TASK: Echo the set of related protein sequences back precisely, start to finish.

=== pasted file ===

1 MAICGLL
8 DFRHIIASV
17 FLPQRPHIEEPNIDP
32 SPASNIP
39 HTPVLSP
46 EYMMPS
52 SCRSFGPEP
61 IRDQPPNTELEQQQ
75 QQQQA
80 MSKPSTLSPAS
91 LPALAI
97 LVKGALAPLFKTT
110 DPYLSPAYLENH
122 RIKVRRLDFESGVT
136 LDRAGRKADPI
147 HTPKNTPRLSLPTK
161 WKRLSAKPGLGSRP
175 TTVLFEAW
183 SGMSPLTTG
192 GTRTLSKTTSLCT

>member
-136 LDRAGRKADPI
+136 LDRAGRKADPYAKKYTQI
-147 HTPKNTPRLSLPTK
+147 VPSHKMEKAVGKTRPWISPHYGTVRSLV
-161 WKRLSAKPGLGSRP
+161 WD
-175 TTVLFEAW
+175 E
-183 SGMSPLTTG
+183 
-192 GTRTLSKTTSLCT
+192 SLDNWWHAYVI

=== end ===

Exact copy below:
1 MAICGLL
8 DFRHIIASV
17 FLPQRPHIEEPNIDP
32 SPASNIP
39 HTPVLSP
46 EYMMPS
52 SCRSFGPEP
61 IRDQPPNTELEQQQ
75 QQQQA
80 MSKPSTLSPAS
91 LPALAI
97 LVKGALAPLFKTT
110 DPYLSPAYLENH
122 RIKVRRLDFESGVT
136 LDRAGRKADPI
147 HTPKNTPRLSLPTK
161 WKRLSAKPGLGSRP
175 TTVLFEAW
183 SGMSPLTTG
192 GTRTLSKTTSLCT

>member
-136 LDRAGRKADPI
+136 LDRAGRKADPYAKKYTQI
-147 HTPKNTPRLSLPTK
+147 VPSHKMEKAVGKTRPWISPHYGTVRSLV
-161 WKRLSAKPGLGSRP
+161 WD
-175 TTVLFEAW
+175 E
-183 SGMSPLTTG
+183 
-192 GTRTLSKTTSLCT
+192 SLDNWWHAYVI